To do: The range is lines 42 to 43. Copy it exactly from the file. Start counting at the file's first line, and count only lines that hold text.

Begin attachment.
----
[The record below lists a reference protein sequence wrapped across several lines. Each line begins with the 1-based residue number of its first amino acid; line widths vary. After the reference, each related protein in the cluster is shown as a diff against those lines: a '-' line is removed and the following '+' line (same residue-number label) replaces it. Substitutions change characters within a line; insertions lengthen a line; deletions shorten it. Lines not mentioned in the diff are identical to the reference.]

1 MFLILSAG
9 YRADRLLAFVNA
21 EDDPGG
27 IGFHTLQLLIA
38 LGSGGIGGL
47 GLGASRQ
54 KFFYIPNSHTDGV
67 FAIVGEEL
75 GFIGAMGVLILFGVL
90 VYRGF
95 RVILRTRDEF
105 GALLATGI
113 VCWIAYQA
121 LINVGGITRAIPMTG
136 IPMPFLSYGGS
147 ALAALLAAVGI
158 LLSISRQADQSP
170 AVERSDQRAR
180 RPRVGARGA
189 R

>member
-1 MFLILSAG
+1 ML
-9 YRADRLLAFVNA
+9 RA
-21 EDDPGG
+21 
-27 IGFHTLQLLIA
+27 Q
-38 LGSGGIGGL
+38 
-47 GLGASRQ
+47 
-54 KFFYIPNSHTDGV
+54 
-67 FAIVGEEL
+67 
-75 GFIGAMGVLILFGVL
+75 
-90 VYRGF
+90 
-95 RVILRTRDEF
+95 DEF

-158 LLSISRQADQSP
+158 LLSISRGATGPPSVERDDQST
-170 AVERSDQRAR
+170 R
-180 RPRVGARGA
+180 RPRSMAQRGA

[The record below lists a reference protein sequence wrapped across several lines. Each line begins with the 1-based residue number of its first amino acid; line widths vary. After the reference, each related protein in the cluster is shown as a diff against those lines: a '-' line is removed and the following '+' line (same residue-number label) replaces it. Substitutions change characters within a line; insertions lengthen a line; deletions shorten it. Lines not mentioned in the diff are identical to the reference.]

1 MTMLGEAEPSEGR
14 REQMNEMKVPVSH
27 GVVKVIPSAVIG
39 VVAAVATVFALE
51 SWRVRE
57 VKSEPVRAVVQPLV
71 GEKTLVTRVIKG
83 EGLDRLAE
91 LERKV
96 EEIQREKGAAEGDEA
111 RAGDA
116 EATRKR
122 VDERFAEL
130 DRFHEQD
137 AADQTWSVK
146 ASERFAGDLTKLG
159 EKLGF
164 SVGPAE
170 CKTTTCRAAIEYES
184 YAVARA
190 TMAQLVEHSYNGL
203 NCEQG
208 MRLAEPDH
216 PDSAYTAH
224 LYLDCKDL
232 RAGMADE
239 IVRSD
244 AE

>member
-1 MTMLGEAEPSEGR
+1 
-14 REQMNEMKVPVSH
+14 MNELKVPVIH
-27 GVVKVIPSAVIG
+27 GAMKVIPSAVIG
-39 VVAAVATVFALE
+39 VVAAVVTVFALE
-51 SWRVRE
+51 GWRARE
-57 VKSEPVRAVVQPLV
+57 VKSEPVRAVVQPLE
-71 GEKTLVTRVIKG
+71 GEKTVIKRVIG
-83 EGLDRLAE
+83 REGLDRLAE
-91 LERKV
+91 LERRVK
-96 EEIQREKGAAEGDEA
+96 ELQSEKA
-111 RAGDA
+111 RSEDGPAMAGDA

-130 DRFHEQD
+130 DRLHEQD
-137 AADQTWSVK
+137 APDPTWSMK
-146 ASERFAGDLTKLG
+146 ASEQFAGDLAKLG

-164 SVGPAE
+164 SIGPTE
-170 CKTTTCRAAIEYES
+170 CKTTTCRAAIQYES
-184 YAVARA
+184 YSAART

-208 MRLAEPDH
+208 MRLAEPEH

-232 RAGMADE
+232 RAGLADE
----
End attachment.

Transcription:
+90 
-95 RVILRTRDEF